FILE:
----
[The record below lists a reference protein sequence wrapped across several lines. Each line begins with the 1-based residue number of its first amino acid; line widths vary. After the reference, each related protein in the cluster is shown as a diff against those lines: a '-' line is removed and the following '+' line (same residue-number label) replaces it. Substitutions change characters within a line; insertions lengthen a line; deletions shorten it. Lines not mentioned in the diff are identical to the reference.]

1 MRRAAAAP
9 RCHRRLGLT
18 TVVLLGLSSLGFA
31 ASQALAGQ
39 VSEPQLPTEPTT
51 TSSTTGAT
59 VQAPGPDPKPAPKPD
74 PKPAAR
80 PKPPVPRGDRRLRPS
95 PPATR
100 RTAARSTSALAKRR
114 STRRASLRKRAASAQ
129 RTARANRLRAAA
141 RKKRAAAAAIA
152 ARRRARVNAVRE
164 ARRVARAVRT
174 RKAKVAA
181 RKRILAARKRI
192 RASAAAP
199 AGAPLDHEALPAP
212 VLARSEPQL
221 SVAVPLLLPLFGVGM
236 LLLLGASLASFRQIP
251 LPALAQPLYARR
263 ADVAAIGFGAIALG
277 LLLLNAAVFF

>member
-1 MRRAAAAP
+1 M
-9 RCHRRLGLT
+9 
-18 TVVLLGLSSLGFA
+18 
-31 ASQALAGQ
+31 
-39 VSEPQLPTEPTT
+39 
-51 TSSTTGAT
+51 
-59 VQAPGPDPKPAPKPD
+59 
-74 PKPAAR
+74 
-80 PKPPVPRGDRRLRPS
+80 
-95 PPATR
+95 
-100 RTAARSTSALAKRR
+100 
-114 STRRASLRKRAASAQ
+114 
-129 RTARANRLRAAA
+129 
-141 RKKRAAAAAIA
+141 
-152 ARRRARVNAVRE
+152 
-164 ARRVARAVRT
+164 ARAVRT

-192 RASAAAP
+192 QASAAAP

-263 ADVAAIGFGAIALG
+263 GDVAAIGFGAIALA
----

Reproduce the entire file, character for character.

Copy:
[The record below lists a reference protein sequence wrapped across several lines. Each line begins with the 1-based residue number of its first amino acid; line widths vary. After the reference, each related protein in the cluster is shown as a diff against those lines: a '-' line is removed and the following '+' line (same residue-number label) replaces it. Substitutions change characters within a line; insertions lengthen a line; deletions shorten it. Lines not mentioned in the diff are identical to the reference.]

1 MRRAAAAP
9 RCHRRLGLT
18 TVVLLGLSSLGFA
31 ASQALAGQ
39 VSEPQLPTEPTT
51 TSSTTGAT
59 VQAPGPDPKPAPKPD
74 PKPAAR
80 PKPPVPRGDRRLRPS
95 PPATR
100 RTAARSTSALAKRR
114 STRRASLRKRAASAQ
129 RTARANRLRAAA
141 RKKRAAAAAIA
152 ARRRARVNAVRE
164 ARRVARAVRT
174 RKAKVAA
181 RKRILAARKRI
192 RASAAAP
199 AGAPLDHEALPAP
212 VLARSEPQL
221 SVAVPLLLPLFGVGM
236 LLLLGASLASFRQIP
251 LPALAQPLYARR
263 ADVAAIGFGAIALG
277 LLLLNAAVFF

>member
-1 MRRAAAAP
+1 M
-9 RCHRRLGLT
+9 
-18 TVVLLGLSSLGFA
+18 
-31 ASQALAGQ
+31 
-39 VSEPQLPTEPTT
+39 
-51 TSSTTGAT
+51 
-59 VQAPGPDPKPAPKPD
+59 
-74 PKPAAR
+74 
-80 PKPPVPRGDRRLRPS
+80 
-95 PPATR
+95 
-100 RTAARSTSALAKRR
+100 
-114 STRRASLRKRAASAQ
+114 
-129 RTARANRLRAAA
+129 
-141 RKKRAAAAAIA
+141 
-152 ARRRARVNAVRE
+152 
-164 ARRVARAVRT
+164 ARAVRT

-192 RASAAAP
+192 QASAAAP

-263 ADVAAIGFGAIALG
+263 GDVAAIGFGAIALA